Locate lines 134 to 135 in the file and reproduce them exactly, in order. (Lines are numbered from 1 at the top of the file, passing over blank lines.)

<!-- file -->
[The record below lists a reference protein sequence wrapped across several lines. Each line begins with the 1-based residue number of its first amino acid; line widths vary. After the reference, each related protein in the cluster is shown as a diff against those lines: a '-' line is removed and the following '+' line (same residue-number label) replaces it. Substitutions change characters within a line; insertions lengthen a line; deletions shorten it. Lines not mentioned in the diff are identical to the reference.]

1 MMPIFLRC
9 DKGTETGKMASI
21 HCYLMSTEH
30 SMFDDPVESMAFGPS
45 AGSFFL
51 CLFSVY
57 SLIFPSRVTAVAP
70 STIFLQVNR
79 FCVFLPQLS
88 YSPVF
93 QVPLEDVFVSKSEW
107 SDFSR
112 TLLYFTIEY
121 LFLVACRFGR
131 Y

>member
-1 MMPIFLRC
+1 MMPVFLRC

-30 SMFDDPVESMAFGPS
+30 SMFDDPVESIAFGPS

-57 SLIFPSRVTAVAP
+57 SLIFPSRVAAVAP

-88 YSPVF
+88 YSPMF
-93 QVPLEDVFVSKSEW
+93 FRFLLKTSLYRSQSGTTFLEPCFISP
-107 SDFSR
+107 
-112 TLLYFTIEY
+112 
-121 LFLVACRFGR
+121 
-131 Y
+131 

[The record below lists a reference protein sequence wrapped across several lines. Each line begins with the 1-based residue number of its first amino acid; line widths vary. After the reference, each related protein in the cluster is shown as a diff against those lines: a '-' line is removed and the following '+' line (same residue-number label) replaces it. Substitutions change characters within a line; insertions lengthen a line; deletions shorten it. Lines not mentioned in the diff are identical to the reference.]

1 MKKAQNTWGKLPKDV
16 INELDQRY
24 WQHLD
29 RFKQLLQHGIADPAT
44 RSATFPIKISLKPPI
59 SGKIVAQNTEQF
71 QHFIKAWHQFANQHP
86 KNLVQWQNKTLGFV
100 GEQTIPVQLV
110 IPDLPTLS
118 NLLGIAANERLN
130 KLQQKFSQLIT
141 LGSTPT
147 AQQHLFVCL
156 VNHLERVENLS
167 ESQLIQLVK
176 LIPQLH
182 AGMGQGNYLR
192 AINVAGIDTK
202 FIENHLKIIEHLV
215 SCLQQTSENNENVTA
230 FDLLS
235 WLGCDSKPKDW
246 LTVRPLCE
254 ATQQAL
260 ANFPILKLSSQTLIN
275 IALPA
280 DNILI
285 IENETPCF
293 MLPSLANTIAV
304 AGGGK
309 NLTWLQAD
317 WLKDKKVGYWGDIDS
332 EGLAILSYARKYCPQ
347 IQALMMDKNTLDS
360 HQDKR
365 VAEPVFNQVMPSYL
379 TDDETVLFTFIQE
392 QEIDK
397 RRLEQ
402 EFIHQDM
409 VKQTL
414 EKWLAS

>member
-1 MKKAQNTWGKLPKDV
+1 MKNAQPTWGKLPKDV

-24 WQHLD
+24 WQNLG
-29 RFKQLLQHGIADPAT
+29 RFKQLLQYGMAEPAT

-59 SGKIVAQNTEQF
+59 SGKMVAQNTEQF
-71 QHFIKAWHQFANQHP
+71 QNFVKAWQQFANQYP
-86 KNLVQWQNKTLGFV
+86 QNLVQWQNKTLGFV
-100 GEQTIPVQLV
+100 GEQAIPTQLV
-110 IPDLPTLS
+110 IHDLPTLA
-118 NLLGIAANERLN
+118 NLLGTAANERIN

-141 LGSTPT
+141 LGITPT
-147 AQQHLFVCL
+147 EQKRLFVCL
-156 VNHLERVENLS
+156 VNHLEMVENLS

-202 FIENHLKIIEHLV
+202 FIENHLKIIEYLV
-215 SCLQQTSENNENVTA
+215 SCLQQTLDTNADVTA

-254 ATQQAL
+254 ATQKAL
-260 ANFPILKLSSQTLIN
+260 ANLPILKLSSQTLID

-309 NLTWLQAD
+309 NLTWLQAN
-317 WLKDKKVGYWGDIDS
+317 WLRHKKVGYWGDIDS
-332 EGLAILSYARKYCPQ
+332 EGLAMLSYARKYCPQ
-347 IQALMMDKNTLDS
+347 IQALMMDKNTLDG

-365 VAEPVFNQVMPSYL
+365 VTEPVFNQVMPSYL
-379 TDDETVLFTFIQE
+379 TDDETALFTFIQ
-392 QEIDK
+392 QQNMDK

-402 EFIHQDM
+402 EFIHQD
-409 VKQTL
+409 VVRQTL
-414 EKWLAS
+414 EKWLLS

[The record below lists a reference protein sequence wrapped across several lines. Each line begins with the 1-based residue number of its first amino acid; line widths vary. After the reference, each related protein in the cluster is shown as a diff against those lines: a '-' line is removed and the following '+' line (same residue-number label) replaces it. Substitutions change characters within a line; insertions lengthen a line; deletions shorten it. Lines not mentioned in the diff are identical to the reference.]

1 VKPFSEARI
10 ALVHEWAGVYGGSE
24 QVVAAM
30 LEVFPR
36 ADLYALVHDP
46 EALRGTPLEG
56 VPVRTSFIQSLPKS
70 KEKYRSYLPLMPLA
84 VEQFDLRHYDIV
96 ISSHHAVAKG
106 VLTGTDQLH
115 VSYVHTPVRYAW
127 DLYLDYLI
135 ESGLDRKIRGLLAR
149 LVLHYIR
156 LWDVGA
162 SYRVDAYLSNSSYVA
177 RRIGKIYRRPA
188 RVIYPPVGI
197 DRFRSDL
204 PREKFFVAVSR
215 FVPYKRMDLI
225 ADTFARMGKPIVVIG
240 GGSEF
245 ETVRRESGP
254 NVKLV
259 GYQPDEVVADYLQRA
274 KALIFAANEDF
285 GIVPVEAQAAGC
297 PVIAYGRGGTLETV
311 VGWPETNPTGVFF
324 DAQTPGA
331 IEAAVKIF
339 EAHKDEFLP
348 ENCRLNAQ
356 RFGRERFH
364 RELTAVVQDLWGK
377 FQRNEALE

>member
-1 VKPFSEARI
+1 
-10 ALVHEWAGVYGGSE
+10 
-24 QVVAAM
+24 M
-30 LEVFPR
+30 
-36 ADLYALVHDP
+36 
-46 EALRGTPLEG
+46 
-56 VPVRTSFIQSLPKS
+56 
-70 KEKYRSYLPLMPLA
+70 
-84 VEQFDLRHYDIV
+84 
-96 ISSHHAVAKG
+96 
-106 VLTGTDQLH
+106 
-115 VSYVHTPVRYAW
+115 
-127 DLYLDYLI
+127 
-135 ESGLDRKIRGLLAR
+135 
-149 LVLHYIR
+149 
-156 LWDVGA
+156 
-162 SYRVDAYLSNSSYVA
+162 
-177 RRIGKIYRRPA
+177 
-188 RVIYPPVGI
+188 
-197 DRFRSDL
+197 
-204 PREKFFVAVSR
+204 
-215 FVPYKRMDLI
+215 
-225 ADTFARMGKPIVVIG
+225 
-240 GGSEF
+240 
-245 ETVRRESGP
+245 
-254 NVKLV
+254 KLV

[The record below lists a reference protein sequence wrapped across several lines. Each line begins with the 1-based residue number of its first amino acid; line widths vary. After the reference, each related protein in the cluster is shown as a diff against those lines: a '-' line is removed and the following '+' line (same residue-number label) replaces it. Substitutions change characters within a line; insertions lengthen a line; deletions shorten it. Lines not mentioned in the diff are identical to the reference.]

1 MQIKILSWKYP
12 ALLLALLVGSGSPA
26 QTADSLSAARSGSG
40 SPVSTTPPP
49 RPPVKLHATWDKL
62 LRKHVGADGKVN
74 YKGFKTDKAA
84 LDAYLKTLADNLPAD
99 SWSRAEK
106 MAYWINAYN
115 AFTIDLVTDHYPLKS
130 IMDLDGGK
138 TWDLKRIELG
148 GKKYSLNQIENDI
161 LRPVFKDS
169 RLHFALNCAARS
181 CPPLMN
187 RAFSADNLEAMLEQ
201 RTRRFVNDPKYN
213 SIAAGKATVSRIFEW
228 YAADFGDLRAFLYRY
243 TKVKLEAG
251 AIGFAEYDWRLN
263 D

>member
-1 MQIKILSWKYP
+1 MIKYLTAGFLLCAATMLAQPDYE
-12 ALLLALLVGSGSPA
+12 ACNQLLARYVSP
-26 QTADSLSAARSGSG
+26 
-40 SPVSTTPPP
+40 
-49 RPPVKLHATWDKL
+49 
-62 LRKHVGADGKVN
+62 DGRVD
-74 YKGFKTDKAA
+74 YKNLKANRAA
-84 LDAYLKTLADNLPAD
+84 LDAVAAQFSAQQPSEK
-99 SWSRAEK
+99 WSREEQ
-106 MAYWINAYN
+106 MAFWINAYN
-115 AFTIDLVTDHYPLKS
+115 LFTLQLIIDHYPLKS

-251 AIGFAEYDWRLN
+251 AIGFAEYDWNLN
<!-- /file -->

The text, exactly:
1 VKPFSEARI
10 ALVHEWAGVYGGSE